A US Navy SEAL has been killed and two troops wounded in a clash with al Shabaab militants in Somalia, US officials say, in what appeared to be the first US combat death in the country since the 1993 "Black Hawk Down" disaster.
The White House has granted the US military broader authority to carry out strikes in Somalia against al Qaeda-linked al Shabaab, the latest sign President Donald Trump is increasing US military engagement in the region.
US Africa Command said a service member was killed by small arms fire on Thursday while US forces were advising and assisting a Somali National Army operation in Bariire about 60 km west of Mogadishu. They did not give further details on the identities of any of the three casualties.
A US official, speaking on condition of anonymity, said the man who was killed was a US Navy SEAL. It was not immediately clear whether the wounded US forces were also from the elite US military organisation.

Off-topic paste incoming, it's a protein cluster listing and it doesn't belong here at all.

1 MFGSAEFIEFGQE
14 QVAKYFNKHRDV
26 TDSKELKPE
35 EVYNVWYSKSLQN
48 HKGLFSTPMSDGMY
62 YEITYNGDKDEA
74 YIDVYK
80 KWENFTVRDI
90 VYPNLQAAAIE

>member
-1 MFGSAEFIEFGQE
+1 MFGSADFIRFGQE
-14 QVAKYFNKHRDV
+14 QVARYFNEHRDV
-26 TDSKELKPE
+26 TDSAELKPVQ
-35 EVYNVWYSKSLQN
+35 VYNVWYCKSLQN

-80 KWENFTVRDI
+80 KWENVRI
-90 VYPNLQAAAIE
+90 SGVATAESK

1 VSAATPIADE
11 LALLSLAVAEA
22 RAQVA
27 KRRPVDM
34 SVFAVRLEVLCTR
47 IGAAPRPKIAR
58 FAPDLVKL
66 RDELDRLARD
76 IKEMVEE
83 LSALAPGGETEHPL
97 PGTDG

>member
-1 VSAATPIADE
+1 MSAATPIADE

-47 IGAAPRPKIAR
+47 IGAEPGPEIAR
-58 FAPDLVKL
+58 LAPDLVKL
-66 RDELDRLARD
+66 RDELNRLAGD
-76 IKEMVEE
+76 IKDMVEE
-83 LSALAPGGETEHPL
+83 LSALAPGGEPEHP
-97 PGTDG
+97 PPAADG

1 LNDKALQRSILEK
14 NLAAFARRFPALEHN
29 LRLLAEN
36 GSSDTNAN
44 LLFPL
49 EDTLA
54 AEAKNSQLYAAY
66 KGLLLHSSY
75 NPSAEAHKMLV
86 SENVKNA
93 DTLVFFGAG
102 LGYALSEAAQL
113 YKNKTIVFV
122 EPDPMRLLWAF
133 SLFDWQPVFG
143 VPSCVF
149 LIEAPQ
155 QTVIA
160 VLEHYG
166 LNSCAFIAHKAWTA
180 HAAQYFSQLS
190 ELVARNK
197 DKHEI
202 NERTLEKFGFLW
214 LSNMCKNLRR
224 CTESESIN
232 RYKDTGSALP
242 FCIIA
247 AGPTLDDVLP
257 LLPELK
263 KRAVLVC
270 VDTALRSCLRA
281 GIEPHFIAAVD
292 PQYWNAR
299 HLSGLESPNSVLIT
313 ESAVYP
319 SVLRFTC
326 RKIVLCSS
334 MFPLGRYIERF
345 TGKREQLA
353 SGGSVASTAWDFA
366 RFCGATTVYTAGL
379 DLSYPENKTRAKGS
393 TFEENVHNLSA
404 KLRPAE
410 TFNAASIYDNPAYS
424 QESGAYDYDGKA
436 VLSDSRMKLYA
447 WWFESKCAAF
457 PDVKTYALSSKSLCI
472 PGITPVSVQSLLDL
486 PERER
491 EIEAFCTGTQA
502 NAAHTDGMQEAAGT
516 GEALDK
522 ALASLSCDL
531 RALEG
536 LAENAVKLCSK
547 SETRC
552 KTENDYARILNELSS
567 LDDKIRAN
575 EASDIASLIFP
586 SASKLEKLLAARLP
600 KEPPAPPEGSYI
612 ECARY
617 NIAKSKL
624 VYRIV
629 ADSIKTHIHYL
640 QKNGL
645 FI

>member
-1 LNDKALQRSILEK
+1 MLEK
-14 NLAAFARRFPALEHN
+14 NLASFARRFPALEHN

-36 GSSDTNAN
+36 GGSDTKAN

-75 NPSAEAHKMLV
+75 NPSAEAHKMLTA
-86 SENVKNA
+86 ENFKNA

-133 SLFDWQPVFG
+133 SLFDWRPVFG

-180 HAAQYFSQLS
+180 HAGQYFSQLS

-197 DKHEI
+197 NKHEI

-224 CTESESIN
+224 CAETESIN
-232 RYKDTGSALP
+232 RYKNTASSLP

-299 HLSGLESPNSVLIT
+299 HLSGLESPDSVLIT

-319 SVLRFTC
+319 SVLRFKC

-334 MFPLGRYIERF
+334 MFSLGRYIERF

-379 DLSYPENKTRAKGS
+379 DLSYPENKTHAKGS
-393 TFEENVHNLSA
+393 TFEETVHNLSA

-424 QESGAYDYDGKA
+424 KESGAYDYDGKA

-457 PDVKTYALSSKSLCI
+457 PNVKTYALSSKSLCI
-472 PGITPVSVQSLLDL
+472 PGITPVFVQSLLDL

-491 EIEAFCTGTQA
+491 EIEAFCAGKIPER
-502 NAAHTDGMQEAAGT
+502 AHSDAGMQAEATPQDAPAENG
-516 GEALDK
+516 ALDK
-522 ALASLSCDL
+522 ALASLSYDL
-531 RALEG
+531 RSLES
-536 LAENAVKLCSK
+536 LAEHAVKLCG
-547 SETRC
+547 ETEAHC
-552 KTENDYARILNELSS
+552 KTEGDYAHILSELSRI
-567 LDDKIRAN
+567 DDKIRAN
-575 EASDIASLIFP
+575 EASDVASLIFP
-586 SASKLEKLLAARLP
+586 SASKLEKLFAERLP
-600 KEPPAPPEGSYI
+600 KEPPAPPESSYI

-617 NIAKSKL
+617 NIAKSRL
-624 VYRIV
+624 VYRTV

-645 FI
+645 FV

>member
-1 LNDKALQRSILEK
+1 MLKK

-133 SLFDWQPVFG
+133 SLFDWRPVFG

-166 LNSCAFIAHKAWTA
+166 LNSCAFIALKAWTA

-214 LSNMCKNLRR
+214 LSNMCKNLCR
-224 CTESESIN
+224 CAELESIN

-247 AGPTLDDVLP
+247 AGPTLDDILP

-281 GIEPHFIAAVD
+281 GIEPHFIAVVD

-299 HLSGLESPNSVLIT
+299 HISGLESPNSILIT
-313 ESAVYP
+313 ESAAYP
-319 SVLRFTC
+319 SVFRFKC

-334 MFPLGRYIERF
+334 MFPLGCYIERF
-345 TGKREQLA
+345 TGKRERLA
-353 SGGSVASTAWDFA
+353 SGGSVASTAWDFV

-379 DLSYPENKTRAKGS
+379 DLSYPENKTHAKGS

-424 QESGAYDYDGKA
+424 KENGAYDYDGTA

"Although US forces are not engaged in direct action (in Somalia), advise and assist missions are inherently dangerous," said Robyn Mack, a spokeswoman at the US military's Africa Command.
"US forces are assisting partner forces to counter al-Shabaab in Somalia to degrade the al-Qaeda affiliate's ability to recruit, train and plot external terror attacks throughout the region and in America," it said in a statement.
In Friday's incident, US troops were hunting an al Shabaab commander near the Shabelle river alongside Somali special forces, a Mogadishu-based security source told Reuters. There were no Somali casualties.
A spokesman for al Shabaab, which wants to overthrow the weak Western-backed Somali government and impose its own strict brand of Islamic law, said US troops had attacked one of their bases.
Somalia has been shattered by civil war that began when clan-based warlords overthrew a dictator in 1991 and then turned on each other.
A US military intervention there in 1993 ended after the "Black Hawk Down" incident, when 18 US soldiers were killed after Somali militia shot down two US helicopters in the capital Mogadishu.
African Union peacekeeping forces have been in Somalia since 2007, gradually expanding from the airport to secure the capital and eventually pushing into other major towns.